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TDMA - Time Division Multiple Access

TDMA (Time Division Multiple Access), has the largest network in the US.

TDMA is a digital wireless communication method allowing many users to access a single radio frequency without interference. Every individual user is given a unique time slot within each channel.

Why use TDMA? IT increases the efficiency of transmission and offers a number of other advantages. A major pro is it can be easily adapted to transmission of data as well as voice communication. It offers the ability to carry date rates of 64 kbps to 120 mbps, which enables options of communication such as fax, voiceband data, sms, as well as bandwidth intensive apps. TDMA allows the user to have extended battery life since the mobile is only transmitting a portion of the time during conversations. Furthermore, it is the most cost effective technology for upgrading a current analog system to digital.

How it works: It’s necessary for TDMA to rely upon that fact that the audio signal has been digitized. These signals are divided into a number of milliseconds. TDMA is also the access technique used in the European digital standard, GSM, and the Japanese digital standard, personal digital cellular (PDC). The reason for choosing TDMA for all these standards was that it enables some vital features for system operation in an advanced cellular or PCS environment. Today, TDMA is an available, well-proven technique in commercial operation in many systems. A single channel can carry all four conversations if each conversation is divided into relatively short fragments, is assigned a time slot, and is transmitted in synchronized timed.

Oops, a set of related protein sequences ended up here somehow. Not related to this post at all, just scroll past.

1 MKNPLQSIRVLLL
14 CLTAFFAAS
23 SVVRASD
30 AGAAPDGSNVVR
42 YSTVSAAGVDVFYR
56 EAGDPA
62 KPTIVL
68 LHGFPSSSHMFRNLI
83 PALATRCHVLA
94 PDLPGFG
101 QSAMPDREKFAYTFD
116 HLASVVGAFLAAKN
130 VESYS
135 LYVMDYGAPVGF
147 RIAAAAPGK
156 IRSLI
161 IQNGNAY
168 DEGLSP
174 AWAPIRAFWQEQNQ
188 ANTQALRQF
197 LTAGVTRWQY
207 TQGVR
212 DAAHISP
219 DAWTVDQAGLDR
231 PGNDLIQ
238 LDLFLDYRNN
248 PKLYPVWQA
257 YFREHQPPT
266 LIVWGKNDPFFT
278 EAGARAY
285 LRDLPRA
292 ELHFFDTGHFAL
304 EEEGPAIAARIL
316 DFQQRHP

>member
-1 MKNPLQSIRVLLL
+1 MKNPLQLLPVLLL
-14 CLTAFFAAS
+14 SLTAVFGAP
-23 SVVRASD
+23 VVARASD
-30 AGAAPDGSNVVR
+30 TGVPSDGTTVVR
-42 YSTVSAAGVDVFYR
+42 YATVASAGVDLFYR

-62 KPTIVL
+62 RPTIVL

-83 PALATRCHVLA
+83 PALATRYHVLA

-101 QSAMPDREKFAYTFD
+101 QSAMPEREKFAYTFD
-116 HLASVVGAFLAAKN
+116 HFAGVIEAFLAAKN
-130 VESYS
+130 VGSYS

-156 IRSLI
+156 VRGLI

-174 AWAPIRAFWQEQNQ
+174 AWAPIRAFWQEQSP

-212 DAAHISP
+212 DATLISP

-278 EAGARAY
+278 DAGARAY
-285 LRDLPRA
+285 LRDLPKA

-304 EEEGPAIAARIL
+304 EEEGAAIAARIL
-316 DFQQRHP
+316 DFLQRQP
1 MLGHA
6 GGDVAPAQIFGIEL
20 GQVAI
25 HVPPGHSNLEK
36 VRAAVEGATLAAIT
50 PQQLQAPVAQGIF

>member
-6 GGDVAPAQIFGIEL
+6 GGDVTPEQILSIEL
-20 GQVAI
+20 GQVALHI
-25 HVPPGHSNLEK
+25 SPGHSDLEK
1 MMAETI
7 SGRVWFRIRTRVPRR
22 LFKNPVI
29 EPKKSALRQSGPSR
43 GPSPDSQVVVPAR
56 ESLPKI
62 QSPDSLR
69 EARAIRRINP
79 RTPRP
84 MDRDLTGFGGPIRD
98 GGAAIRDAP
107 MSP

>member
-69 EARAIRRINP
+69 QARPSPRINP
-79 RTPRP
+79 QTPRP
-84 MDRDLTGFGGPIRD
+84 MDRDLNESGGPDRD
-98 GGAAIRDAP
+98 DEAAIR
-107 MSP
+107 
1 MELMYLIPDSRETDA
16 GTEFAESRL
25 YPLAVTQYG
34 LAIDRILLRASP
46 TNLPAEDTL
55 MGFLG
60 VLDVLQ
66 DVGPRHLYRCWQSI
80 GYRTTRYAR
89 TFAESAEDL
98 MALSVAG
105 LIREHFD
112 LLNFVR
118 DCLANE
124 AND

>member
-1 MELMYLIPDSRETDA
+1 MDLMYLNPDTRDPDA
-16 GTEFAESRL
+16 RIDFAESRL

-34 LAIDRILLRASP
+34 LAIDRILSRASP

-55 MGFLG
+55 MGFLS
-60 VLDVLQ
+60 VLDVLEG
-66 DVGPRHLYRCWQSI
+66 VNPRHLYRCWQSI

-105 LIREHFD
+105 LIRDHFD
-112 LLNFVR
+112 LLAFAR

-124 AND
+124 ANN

Pros & Downfaults: TDMA can be wasteful of bandwidth because time slots are allocated to specific conversations whether or not anyone was speaking at the given moment. There is an enhanced version however, EDTMA, which attempts to correct this problem. Unlike TDMA which waits to determine whether a subscriber is transmitting, ETDMA assigns subscribers using a dynamic method. The data is sent through pauses which normal speech contains. If the subscriber has something they would like to transmit, it is placed as one bit in the buffer queue. The system then scans the buffer and notices the user has something to transmit, allocating the bandwidth accordingly. However, if there is nothing to transmit, it goes to the next subscriber. This technique can be 10 times more efficient as analog transmission of TDMA.